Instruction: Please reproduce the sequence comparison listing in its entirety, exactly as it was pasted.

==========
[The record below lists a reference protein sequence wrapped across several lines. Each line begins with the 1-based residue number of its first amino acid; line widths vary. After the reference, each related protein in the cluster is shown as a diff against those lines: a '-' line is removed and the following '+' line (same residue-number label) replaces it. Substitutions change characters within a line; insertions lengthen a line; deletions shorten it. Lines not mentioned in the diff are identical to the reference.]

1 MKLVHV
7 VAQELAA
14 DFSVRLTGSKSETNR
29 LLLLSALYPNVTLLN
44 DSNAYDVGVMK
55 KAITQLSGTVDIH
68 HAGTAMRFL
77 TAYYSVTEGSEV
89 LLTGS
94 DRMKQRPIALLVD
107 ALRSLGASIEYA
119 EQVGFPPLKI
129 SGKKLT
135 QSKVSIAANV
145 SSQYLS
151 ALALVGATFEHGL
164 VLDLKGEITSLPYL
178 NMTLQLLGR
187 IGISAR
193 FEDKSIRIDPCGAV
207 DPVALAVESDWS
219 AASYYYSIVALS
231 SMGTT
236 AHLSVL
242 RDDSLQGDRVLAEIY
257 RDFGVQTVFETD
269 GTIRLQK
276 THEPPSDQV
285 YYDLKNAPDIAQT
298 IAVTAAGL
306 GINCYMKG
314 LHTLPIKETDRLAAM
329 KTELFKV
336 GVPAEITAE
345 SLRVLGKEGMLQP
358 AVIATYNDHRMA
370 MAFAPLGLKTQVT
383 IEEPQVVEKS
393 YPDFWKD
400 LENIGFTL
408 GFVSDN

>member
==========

[The record below lists a reference protein sequence wrapped across several lines. Each line begins with the 1-based residue number of its first amino acid; line widths vary. After the reference, each related protein in the cluster is shown as a diff against those lines: a '-' line is removed and the following '+' line (same residue-number label) replaces it. Substitutions change characters within a line; insertions lengthen a line; deletions shorten it. Lines not mentioned in the diff are identical to the reference.]

1 MKLVHV
7 VAQELAA
14 DFSVRLTGSKSETNR
29 LLLLSALYPNVTLLN
44 DSNAYDVGVMK
55 KAITQLSGTVDIH
68 HAGTAMRFL
77 TAYYSVTEGSEV
89 LLTGS
94 DRMKQRPIALLVD
107 ALRSLGASIEYA
119 EQVGFPPLKI
129 SGKKLT
135 QSKVSIAANV
145 SSQYLS
151 ALALVGATFEHGL
164 VLDLKGEITSLPYL
178 NMTLQLLGR
187 IGISAR
193 FEDKSIRIDPCGAV
207 DPVALAVESDWS
219 AASYYYSIVALS
231 SMGTT
236 AHLSVL
242 RDDSLQGDRVLAEIY
257 RDFGVQTVFETD
269 GTIRLQK
276 THEPPSDQV
285 YYDLKNAPDIAQT
298 IAVTAAGL
306 GINCYMKG
314 LHTLPIKETDRLAAM
329 KTELFKV
336 GVPAEITAE
345 SLRVLGKEGMLQP
358 AVIATYNDHRMA
370 MAFAPLGLKTQVT
383 IEEPQVVEKS
393 YPDFWKD
400 LENIGFTL
408 GFVSDN

>member